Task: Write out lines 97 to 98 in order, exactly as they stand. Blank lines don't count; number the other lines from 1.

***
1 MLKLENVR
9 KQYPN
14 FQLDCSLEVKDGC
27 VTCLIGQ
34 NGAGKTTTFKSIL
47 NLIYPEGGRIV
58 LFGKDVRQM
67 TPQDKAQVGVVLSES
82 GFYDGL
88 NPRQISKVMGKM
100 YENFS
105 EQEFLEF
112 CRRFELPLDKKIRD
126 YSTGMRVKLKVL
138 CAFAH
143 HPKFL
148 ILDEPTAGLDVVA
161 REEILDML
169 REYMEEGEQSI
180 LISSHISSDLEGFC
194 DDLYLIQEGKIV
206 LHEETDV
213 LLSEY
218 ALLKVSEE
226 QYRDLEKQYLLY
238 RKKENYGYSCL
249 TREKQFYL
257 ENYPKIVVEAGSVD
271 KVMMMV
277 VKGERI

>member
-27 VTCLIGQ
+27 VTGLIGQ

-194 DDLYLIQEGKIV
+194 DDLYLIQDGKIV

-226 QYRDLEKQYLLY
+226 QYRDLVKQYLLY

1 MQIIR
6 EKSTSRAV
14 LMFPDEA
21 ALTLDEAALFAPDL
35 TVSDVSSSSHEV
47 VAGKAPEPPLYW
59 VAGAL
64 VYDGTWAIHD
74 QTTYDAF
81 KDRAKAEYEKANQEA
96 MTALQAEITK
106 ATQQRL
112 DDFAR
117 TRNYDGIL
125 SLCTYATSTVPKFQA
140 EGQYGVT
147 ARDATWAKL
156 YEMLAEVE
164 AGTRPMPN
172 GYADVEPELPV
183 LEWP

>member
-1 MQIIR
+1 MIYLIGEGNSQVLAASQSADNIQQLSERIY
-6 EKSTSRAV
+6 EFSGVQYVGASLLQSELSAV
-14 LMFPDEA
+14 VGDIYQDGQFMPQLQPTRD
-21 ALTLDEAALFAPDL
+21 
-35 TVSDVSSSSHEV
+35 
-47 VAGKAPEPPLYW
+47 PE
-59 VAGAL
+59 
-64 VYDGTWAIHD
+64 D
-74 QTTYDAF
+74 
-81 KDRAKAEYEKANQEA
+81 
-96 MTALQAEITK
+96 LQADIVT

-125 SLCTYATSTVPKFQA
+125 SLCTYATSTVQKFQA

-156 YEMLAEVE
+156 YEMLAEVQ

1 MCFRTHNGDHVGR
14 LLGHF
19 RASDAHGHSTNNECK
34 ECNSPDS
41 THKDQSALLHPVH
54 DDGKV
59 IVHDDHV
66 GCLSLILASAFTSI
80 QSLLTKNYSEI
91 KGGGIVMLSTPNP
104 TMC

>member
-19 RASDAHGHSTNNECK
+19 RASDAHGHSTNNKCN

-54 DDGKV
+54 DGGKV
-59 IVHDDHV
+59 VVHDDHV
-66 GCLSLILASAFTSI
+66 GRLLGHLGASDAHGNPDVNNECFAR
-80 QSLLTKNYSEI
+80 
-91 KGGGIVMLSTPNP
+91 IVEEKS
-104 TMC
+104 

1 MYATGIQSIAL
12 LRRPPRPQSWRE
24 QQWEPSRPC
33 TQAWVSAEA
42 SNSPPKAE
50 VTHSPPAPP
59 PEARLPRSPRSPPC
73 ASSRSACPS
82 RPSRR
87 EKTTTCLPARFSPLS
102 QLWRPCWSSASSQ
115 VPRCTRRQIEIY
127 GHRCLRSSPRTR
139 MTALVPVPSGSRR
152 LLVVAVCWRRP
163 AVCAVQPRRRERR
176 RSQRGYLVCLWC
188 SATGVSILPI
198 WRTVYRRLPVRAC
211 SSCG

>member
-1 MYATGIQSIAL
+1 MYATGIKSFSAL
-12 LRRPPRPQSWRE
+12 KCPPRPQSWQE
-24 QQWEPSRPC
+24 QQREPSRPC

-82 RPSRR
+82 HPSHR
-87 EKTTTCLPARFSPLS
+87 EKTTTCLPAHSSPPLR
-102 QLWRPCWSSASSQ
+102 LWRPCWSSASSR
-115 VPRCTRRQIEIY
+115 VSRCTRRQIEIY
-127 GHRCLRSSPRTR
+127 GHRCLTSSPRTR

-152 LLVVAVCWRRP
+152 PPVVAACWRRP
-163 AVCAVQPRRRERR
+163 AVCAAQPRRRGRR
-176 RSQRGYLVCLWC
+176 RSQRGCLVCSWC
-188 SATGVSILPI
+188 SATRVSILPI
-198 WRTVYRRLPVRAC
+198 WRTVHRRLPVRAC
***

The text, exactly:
>member
-19 RASDAHGHSTNNECK